But the book I’m really thinking about right now is The Brothers Karamazov. I think it’s time, and may resurrect the Reading in Bed Summer Read-along to do it. I’ve read seven Dostoyevsky novels over the years, loved them all, and this is the only of his major works I haven’t read. And it checks all the read-along boxes (on the 1,001 Books list, near one thousand pages, seems wildly inappropriate for summer reading). Feel free to express your interest below and watch this space!

You can read an Alice Munro story anytime you want

This post is just to say that you can read an Alice Munro story anytime you want. Even right now! A few possibilities:

  • The New Yorker: Do you have free articles left at The New Yorker? Use one. Do you have a subscription? Even better, binge away – there are 61 stories dating back to 1977. Are you at your limit for free articles? I’m sure you know ways around that. For instance, I found out that you can borrow issues in Libby. If you don’t know where to start, here’s a guide to some of her stories available online.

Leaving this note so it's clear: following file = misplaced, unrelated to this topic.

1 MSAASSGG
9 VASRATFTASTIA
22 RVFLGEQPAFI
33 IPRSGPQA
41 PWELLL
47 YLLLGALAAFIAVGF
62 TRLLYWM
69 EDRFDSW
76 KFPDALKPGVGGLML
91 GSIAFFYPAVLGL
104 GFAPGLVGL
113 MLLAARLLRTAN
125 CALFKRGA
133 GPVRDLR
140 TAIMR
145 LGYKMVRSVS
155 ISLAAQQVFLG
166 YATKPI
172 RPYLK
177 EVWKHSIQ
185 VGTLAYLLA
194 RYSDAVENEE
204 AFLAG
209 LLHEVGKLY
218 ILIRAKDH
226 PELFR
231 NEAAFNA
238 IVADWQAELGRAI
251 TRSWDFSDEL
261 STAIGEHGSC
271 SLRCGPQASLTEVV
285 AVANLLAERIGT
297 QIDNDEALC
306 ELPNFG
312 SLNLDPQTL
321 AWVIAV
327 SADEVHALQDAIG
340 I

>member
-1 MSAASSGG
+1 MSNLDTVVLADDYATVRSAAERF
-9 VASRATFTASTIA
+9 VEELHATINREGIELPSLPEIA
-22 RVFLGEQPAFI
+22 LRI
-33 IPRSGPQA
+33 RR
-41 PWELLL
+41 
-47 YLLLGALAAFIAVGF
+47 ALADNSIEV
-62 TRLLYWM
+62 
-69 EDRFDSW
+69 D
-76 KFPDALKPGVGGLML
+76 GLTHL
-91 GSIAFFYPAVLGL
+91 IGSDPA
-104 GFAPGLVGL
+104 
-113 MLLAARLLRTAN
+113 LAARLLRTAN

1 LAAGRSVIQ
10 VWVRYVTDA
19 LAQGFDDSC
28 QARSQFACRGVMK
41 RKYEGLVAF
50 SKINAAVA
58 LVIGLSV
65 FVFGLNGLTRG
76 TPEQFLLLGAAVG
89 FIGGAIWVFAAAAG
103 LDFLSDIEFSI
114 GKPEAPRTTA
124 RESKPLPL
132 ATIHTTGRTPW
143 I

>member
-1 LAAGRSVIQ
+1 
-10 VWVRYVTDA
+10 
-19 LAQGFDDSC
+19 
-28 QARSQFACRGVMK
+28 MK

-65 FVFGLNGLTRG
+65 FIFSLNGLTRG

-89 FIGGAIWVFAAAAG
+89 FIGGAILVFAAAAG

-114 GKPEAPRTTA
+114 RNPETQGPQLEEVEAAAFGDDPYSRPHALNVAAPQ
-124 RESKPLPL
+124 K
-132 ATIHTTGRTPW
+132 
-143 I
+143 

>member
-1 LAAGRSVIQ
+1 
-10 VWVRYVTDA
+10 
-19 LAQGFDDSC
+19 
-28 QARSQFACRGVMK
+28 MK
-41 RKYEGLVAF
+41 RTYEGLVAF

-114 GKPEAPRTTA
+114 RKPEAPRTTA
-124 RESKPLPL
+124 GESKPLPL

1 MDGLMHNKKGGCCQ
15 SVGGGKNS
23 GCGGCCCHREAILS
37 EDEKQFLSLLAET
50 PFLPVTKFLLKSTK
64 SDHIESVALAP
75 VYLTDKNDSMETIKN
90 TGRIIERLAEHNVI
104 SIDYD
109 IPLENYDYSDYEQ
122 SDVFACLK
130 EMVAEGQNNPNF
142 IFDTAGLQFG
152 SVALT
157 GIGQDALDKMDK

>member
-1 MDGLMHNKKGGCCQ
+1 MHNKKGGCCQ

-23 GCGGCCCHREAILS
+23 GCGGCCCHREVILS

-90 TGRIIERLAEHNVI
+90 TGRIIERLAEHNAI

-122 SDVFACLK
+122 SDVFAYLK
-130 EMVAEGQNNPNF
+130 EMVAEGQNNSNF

• The library: Your library system probably has many Munro books, available right now, for free. Sixty-five in Edmonton, some with immediate ebook and audio access. There are, in addition to the major collections: book club kits, translations (in Chinese, Korean, Polish, French, and Spanish), early works, biographies, books for which Munro wrote a foreword, and books for which she acted as editor.
  • The bookstore: Dozens of Munro books are in stock at my local chain bookstore, and while she’s not on hand at Glass, I know they’d order her in. If you order a newer edition, be aware that Penguin Canada has, for some reason, updated the cover art on a few of her books recently. I think they look kind of gross.
  • Other: You could, of course, start a paid ebook or audiobook at any time. And you’d be hard pressed to find a used bookstore in Canada without a few of her books kicking around. Even outside Canada, I’ll bet you have pretty good access to a recent-ish Nobel winner.

That was a long preamble just to say that you could read a Munro story at any time. I’ve been thinking about this since reading her 2001 collection Hateship, Friendship, Loveship, Courtship, Marriage. I was feeling sappy about such a profound and entertaining reading experience, partly because I could have read it anytime in the past twenty years, but I put off till now. So I just want you to know, you don’t have to wait.